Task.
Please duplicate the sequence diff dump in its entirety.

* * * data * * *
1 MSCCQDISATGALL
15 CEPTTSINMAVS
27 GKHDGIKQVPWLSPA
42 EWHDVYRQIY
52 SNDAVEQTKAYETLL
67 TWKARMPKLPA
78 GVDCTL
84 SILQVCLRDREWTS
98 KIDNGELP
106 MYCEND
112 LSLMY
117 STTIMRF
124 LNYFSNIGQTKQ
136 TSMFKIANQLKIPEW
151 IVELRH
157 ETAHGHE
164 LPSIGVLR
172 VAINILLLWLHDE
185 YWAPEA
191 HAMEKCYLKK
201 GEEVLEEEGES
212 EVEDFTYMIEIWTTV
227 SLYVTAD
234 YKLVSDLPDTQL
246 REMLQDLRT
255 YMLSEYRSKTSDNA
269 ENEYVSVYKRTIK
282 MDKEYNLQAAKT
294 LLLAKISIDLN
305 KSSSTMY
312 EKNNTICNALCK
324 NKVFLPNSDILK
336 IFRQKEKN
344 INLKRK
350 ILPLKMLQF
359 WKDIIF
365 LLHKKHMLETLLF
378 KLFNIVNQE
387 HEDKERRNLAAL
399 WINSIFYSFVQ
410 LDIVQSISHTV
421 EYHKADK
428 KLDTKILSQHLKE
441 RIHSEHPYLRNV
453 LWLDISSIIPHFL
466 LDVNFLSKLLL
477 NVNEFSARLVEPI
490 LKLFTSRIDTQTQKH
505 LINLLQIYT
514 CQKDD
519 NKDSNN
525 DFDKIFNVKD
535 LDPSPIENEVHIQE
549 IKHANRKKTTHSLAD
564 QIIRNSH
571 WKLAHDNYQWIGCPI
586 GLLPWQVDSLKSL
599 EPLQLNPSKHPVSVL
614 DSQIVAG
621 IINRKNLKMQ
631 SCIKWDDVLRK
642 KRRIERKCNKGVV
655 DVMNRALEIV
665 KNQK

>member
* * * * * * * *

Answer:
1 MSCCQDISATGALL
15 CEPTTSINMAVS
27 GKHDGIKQVPWLSPA
42 EWHDVYRQIY
52 SNDAVEQTKAYETLL
67 TWKARMPKLPA
78 GVDCTL
84 SILQVCLRDREWTS
98 KIDNGELP
106 MYCEND
112 LSLMY
117 STTIMRF
124 LNYFSNIGQTKQ
136 TSMFKIANQLKIPEW
151 IVELRH
157 ETAHGHE
164 LPSIGVLR
172 VAINILLLWLHDE
185 YWAPEA
191 HAMEKCYLKK
201 GEEVLEEEGES
212 EVEDFTYMIEIWTTV
227 SLYVTAD
234 YKLVSDLPDTQL
246 REMLQDLRT
255 YMLSEYRSKTSDNA
269 ENEYVSVYKRTIK
282 MDKEYNLQAAKT
294 LLLAKISIDLN
305 KSSSTMY
312 EKNNTICNALCK
324 NKVFLPNSDILK
336 IFRQKEKN
344 INLKRK
350 ILPLKMLQF
359 WKDIIF
365 LLHKKHMLETLLF
378 KLFNIVNQE
387 HEDKERRNLAAL
399 WINSIFYSFVQ
410 LDIVQSISHTV
421 EYHKADK
428 KLDTKILSQHLKE
441 RIHSEHPYLRNV
453 LWLDISSIIPHFL
466 LDVNFLSKLLL
477 NVNEFSARLVEPI
490 LKLFTSRIDTQTQKH
505 LINLLQIYT
514 CQKDD
519 NKDSNN
525 DFDKIFNVKD
535 LDPSPIENEVHIQE
549 IKHANRKKTTHSLAD
564 QIIRNSH
571 WKLAHDNYQWIGCPI
586 GLLPWQVDSLKSL
599 EPLQLNPSKHPVSVL
614 DSQIVAG
621 IINRKNLKMQ
631 SCIKWDDVLRK
642 KRRIERKCNKGVV
655 DVMNRALEIV
665 KNQK

>member